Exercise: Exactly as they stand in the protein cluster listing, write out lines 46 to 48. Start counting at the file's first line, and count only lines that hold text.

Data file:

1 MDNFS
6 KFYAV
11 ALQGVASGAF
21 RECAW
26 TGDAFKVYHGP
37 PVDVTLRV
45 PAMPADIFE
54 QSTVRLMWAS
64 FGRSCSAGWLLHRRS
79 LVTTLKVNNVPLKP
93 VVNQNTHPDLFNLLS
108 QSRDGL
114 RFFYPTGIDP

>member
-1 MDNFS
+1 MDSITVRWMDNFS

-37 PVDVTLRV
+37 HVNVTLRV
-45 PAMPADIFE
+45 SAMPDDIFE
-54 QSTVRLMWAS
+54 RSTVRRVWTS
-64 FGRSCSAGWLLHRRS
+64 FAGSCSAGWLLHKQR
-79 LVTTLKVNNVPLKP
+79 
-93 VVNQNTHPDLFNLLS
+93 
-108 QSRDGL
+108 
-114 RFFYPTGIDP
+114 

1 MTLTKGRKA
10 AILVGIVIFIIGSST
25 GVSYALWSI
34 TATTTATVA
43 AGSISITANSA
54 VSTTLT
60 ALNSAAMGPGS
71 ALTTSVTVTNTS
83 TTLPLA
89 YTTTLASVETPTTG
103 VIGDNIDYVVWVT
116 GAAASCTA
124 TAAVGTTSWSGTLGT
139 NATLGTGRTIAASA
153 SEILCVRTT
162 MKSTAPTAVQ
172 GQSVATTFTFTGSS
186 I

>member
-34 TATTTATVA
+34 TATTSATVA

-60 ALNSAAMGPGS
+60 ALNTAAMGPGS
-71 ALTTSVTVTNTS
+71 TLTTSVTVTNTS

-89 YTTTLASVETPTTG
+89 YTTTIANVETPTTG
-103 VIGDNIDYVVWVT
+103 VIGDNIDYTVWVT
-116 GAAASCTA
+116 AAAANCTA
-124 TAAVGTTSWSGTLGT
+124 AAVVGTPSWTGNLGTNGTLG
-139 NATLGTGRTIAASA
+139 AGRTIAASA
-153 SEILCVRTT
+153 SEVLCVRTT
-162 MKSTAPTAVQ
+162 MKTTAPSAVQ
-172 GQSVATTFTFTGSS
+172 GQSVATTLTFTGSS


139 NATLGTGRTIAASA
153 SEILCVRTT
162 MKSTAPTAVQ